Canon EOS 550D Review

March 31, 2010 | Zoltan Arva-Toth |


The Canon EOS 550D / Rebel T2i is a solid mid-range camera whose main virtue is that it allows you to capture incredibly detailed photos without ever getting in the way or spoiling the fun of picture taking. Surely enough, it doesn't have the robust build, comfortable hand-grip, weather sealing, dual control wheels, large viewfinder, 8fps burst mode or 19-point auto focus module of the EOS 7D - but then a Rebel probably never will. Canon understands the principles of product differentiation, and knows that those who really need these features will eventually cough up the price for the higher-specified model, while the rest of the target market will happily embrace the smaller, lighter and friendlier Rebel.

Not to mention that apart from these few things, the Canon EOS 550D / Rebel T2i has practically everything its bigger brother has to offer. 18 megapixels? Tick. 63-zone metering sensor? Tick. Full HD movie recording with user selectable frame rates? 1,040,000-dot LCD screen with 3:2 aspect ratio? Some of these are things the 7D doesn't even have (which is not to say its 4:3 VGA screen is bad, but still). Clearly, if you are shopping for a new DSLR camera, the EOS 550D / T2i should be high on your list. Just make sure you understand that if you are mainly attracted to it by its headline-grabbing resolution, you will need to buy something better than the 18-55mm kit lens to actually make the most out of all those pixels.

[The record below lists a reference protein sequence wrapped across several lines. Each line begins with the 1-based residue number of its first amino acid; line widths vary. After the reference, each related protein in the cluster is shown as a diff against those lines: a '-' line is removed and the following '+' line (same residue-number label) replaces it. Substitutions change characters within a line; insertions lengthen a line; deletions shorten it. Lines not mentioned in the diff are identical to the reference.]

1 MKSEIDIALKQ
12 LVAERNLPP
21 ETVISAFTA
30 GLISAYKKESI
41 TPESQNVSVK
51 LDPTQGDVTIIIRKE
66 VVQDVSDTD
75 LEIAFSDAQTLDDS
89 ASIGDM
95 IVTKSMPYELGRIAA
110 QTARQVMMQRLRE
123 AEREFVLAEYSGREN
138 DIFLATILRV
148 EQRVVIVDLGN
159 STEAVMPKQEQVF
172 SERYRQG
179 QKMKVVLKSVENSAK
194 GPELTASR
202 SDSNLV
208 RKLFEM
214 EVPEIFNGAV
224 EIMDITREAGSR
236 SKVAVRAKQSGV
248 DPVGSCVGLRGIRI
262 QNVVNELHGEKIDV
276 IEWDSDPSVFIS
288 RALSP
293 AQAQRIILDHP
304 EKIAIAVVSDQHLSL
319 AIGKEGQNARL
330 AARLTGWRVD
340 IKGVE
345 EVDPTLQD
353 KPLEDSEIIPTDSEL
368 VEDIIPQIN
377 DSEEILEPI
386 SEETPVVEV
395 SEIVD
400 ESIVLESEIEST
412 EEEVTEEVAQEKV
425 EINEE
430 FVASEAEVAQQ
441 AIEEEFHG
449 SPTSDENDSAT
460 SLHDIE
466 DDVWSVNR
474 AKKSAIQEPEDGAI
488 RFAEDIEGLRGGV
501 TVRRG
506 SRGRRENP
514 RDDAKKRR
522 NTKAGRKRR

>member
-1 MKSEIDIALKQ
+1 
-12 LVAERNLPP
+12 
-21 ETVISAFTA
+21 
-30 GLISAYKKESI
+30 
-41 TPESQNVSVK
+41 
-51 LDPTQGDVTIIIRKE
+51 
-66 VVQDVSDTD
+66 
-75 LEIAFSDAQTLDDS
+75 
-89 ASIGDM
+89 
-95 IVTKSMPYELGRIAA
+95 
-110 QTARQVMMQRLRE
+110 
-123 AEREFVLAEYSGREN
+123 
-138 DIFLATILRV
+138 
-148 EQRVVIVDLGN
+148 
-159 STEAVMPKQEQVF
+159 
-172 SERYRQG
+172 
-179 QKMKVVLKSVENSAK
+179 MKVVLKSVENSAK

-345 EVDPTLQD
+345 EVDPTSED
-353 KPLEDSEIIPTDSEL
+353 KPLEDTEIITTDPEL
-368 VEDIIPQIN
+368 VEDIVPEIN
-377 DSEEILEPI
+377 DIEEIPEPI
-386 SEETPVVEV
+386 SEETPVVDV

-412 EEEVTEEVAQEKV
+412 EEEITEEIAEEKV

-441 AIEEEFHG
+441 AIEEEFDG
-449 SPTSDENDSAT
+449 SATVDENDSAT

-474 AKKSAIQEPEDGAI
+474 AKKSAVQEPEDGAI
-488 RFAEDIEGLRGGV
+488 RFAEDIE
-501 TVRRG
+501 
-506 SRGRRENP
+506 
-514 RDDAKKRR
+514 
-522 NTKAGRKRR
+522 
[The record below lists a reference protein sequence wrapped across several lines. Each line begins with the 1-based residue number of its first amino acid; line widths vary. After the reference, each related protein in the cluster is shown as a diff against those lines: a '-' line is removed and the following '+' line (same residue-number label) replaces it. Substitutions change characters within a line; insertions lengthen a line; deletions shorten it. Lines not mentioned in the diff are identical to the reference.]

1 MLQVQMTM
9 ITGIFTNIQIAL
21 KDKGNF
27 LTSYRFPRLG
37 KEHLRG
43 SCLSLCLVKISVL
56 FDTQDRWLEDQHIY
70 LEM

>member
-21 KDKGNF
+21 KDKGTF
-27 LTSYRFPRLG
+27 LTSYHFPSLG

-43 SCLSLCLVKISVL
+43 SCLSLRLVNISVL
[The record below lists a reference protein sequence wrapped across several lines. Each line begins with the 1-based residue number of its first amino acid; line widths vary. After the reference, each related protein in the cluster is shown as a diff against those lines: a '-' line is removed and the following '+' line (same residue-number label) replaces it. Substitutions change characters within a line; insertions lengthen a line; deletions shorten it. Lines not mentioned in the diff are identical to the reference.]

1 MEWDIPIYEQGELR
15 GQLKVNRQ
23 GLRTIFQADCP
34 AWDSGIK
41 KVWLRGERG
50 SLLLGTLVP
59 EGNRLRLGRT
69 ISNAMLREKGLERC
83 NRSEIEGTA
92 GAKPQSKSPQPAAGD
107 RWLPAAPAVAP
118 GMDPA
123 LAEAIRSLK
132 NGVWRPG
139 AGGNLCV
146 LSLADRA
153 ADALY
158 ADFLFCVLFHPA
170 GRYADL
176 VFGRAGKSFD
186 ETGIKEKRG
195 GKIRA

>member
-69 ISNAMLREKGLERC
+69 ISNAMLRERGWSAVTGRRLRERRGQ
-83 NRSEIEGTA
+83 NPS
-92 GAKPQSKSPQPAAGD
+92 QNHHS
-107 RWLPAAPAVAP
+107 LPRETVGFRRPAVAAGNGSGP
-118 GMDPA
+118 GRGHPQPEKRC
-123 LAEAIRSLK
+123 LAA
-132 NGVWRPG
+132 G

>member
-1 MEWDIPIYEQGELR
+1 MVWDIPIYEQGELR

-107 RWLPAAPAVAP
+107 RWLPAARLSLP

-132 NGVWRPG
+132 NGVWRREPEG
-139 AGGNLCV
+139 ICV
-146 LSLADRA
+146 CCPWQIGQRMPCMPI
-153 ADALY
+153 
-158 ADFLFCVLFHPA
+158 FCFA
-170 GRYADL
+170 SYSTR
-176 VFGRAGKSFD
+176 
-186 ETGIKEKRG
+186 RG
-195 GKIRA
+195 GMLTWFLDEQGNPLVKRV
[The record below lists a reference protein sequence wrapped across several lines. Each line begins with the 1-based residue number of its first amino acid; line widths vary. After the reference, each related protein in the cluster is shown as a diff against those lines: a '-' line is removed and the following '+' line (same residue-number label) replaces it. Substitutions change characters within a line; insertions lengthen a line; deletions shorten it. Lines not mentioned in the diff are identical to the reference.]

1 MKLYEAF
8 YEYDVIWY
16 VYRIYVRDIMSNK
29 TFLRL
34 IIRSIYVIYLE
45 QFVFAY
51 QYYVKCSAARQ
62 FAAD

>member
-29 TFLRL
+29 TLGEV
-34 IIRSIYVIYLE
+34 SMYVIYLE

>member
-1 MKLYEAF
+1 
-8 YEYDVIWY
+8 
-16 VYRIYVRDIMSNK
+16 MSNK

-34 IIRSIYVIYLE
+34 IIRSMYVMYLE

Things are a bit different if you already own its predecessor, the 500D / T1i. More pixels, more sophisticated metering, higher screen resolution and a wider exposure compensation range are all nice and well, but I doubt that any or all of these would or should tempt 500D owners to upgrade. Unless... unless they find themselves shooting lots of video footage and are not happy with what their current camera can offer in this area. The dizzying number of frame rate options, full manual control over exposure and the option to connect an external stereo microphone may indeed make the 550D / T2i attractive to these people.

On the other hand, Canon is obviously not in a vacuum - the competitors might not have any 18-megapixel consumer DSLRs just yet, and few of them can match what the EOS 550D / T2i has to offer in terms of video capture, but they do have some very capable, feature-packed models that actually cost a lot less these days. Tthe 550D might be a lot cheaper than the 7D, but at £699.00 / $799.99 without a lens, it's not particularly aggressively priced within its own competitive set.

As far as we are concerned, we have found the Canon EOS 550D / Rebel T2i to be a convincing, well-put-together product that easily earns a Highly Recommended rating.

4.5 stars

Ratings (out of 5)
Design 4
Features 4.5
Ease-of-use 4.5
Image quality 4.5
Value for money 3.5